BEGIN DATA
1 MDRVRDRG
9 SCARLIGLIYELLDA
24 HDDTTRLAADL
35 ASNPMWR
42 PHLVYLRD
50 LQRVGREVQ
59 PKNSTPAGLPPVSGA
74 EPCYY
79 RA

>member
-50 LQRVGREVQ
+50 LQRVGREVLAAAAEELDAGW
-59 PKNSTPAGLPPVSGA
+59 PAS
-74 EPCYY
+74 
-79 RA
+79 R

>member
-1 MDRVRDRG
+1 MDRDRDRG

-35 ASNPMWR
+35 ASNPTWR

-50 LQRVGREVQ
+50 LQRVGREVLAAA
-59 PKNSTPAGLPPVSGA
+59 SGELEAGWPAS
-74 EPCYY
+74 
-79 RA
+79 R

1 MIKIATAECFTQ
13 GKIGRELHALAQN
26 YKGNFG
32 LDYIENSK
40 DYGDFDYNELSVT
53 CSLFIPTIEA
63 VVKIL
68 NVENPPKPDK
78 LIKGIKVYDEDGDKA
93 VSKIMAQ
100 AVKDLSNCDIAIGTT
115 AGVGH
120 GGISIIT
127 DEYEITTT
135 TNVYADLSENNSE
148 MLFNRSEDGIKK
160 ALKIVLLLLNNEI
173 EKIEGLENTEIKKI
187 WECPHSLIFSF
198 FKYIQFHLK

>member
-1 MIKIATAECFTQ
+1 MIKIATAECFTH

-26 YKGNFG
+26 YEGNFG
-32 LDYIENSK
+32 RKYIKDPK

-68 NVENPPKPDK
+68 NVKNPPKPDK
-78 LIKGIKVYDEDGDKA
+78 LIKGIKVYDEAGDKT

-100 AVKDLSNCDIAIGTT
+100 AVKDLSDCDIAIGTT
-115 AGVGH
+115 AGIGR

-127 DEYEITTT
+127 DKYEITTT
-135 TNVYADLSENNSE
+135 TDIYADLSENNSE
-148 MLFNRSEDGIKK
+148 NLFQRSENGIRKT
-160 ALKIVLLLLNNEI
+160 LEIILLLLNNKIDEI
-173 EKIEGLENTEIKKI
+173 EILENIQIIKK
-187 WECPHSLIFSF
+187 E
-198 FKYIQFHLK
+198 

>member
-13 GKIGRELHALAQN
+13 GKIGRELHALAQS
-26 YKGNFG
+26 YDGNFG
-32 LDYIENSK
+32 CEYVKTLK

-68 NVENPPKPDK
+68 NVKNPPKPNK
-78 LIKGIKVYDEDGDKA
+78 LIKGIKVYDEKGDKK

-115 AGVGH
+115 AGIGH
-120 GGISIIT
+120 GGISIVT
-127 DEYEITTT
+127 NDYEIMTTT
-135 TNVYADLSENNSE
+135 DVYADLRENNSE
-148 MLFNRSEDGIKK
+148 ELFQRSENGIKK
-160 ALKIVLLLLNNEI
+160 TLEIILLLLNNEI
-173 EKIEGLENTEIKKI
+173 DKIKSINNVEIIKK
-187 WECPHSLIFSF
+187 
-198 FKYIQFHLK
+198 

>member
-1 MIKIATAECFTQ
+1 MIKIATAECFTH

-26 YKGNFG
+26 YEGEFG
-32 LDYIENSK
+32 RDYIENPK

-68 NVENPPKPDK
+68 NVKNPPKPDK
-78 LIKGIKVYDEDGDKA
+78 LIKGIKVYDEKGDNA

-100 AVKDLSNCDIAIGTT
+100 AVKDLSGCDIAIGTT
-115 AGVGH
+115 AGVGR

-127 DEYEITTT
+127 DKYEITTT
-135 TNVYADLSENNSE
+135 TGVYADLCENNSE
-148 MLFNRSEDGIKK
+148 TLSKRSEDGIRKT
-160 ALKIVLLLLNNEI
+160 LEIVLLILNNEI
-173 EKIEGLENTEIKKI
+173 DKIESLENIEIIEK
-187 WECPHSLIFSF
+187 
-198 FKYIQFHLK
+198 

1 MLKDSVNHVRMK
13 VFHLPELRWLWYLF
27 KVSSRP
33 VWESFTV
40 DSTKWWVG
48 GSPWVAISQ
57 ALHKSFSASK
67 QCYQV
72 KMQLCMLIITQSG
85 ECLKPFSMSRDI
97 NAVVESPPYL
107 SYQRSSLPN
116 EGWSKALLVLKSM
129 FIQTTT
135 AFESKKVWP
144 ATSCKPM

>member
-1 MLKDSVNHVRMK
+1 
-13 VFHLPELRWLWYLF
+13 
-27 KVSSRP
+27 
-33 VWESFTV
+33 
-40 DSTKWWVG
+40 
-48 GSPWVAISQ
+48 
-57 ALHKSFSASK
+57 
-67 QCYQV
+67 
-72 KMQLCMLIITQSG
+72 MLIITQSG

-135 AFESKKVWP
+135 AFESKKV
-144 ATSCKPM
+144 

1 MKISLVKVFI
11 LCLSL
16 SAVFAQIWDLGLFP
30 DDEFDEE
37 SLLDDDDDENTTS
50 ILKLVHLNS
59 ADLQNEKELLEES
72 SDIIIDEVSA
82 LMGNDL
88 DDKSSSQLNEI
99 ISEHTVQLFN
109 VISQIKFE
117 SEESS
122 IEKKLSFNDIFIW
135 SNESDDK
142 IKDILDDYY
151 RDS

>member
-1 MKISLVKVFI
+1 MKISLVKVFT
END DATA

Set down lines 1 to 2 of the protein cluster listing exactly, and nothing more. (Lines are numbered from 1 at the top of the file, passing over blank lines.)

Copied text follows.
1 MDRVRDRG
9 SCARLIGLIYELLDA